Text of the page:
One of our new members said the other day: ‘it is interesting that when I’m using a kettlebell, my mind has to be completely and utterly on it. There is no space for anything else, it is total focus’. I agree. In fact, kettlebells and mindfulness seem to go together like Red Caviar, Lewis Road Creamery Butter and Pumpernickel Rye bread (trust me, it’s divine).
Last month yours truly took part in the NZGSA Kettlebell Sport National Championships hosted by Shane Cameron Fitness in Auckland. It was a memorable experience, full of challenges and triumphs, all in the company of kindred kettlebeller spirits. My two events were 20kg One Arm Long Cycle (OALC), and Double 12kg Long Cycle (LC)
The kettlebell felt so heavy during the warm-up for the competition. ‘How could I possibly have imagined lifting THAT for 10 minutes straight?’ the thoughts buzzed like bees in my head. ‘What the hell were you thinking, picking that weight, are you crazy?’ ‘You’ll make a fool of yourself, going for the 5-year standing record and failing’ blah blah blah…
I had switched to a heavier 20kg bell for the One Arm Long Cycle event (from 16kg that I used in the North Island Champs) with only 3 weeks to go before the Nationals. I knew I had the strength from years of kettlebell lifting, but did I have the stamina and the mental focus to last under a heavier bell for 10 minutes? I stayed off training for 7 days before the comp, so picking up that 20kg bell on the competition day after a week of yoga and mobility, and feeling its weight drag my arm down, was a surprise.
“Trust the process, Kat” I told myself “you have done everything right”.
Two minutes to go before my set, I chalked myself up, sat down by my platform, closed my eyes and did my basic awareness of breath and thoughts meditation. That’s when you enter the present moment and let all the unrelated stuff go. Including any thoughts of a ‘self’ or a ‘self image’. I noticed that letting my attention get tangled up in habitual, looping self-referencing thoughts is the biggest distraction and mental block in fitness, sport and life. There is a special time to attend to those thoughts (I personally use 10-30 minutes in the evening and in the morning nowadays), but in the middle of an event is not that time. By then, all the mental and physical homework that could have been done is done.
My meditation by the platform only lasted 60 seconds at most, but 15 months of daily training of meditative states seems to now allow me to clear the mind more quickly than when I first started. When I started I couldn’t focus on anything for longer than 30 seconds. Now the longest I’ve achieved has been 30 minutes. Disciplined and intentional attention is an aspect of the ‘fitness of the mind’ (of which there are several) that I believe meditation helps us train.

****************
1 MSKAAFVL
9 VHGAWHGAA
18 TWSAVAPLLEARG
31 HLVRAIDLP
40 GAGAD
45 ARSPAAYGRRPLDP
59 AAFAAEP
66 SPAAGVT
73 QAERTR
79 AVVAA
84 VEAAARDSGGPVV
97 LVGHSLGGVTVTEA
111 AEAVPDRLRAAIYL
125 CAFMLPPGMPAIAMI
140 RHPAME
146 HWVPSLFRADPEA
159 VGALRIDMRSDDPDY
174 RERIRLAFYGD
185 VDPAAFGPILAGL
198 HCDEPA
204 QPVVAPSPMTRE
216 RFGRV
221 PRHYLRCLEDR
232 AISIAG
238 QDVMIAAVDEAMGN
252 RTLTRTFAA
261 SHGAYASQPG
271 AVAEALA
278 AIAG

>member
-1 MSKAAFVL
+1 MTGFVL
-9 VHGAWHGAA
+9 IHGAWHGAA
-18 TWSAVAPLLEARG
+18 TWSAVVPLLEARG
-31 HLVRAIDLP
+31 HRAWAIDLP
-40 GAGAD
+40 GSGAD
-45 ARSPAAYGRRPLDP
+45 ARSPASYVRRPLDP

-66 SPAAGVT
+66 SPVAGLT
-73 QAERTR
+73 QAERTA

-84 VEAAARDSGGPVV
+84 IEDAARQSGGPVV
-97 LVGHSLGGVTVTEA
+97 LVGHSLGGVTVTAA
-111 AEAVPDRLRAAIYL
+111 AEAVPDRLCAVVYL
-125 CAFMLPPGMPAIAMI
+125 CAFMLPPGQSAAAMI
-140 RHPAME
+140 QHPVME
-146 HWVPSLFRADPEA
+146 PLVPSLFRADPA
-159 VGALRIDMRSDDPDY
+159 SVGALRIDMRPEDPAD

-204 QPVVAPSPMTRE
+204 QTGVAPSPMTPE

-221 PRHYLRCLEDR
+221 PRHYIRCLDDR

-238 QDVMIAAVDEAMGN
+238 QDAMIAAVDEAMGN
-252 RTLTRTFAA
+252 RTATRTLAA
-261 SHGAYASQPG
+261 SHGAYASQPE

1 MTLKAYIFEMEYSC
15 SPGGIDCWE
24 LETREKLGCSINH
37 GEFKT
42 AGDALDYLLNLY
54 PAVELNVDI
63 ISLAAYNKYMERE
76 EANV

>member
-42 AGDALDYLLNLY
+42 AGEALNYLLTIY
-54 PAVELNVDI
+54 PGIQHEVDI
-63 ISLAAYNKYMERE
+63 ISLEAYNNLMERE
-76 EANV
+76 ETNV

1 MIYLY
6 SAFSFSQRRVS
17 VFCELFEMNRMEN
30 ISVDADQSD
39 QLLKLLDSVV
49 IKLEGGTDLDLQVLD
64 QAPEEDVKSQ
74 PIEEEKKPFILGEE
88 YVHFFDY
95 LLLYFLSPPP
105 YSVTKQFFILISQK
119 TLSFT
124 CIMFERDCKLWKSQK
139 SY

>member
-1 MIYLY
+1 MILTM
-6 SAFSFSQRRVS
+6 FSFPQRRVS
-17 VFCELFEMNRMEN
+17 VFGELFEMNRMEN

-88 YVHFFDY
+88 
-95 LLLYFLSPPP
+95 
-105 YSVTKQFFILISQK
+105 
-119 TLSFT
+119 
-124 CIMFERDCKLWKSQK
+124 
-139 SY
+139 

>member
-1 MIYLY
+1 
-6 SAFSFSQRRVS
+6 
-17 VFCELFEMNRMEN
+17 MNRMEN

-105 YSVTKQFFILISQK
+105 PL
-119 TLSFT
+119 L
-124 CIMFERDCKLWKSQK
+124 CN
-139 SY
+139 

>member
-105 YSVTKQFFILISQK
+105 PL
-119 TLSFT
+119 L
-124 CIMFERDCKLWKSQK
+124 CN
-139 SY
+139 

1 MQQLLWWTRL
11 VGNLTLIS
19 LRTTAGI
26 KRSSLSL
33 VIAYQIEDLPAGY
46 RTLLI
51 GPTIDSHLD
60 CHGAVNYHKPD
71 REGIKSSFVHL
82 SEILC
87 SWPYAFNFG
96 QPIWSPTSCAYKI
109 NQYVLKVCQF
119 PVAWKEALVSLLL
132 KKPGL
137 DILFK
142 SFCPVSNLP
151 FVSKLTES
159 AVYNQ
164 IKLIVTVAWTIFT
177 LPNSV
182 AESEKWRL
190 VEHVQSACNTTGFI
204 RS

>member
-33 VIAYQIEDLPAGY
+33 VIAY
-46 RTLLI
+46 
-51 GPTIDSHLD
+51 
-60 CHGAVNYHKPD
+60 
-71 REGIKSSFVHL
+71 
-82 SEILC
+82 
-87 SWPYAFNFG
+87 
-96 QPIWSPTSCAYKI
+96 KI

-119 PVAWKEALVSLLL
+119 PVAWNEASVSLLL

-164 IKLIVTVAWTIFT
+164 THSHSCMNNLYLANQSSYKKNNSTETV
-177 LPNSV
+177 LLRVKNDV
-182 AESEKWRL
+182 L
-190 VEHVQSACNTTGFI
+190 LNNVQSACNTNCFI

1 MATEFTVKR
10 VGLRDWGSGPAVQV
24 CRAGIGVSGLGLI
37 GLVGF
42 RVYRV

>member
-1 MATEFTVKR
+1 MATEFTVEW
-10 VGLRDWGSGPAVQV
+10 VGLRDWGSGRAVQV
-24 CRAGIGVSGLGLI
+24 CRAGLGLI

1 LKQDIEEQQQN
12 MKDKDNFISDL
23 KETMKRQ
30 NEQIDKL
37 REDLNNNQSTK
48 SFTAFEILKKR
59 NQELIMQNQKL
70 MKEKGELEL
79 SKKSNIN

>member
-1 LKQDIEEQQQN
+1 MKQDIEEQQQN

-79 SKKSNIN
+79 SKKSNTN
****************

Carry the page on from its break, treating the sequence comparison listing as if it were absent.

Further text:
When I got up, it was just clarity and purpose, there was no ‘Kat’.
On the call of 3-2-1-Go, I didn’t feel any urgency to grab the bell, just a calm acceptance of reality, and when I picked up the 20 kg kettlebell, I was surprised at how light it felt. I actually had to look down and make sure it was still a 20kg bell and somebody didn’t come by and swap it for a 12kg! It felt like all my muscles just turned on, all my mental energy leaks disappeared and my entire being was channelled to one objective. You see, the thinking ‘self’ is a heavy burden to carry. It’s pointless to hang onto it when you also have a chunk of steel hanging over your head for the next 10 minutes.
I could feel my face splitting in a huge grin, high on the power of focus. Every time it happens it blows my mind. The flow was on, time disappeared and I was in the ‘zone’. That was how the new National Record got set, on a total high.
Later in the comp, another surprise was lasting the entire 10 min in a Double Kettlebell Long Cycle, an event which I haven’t directly practised for and where the very first repetition already felt terribly uncomfortable. Again, becoming ‘one’ with discomfort and removing the self really worked. And so that was a horrible, but immeasurably valuable sort of fun. The sort where you emerge on the other side with a new understanding of what ‘challenging’ truly means, plus realising that everything you thought about your limitations before was not quite true.
For the past 3 months, our Courage Corner kettlebell classes have been ending with a 5-15 minute guided meditation. Our current meditation series focuses on changing habits through mindfulness. Members have been reporting greater calm, clarity and awareness. Some have even taken up a meditation habit outside of class time.
Kettlebells and mindfulness seem to be a match made in heaven after all!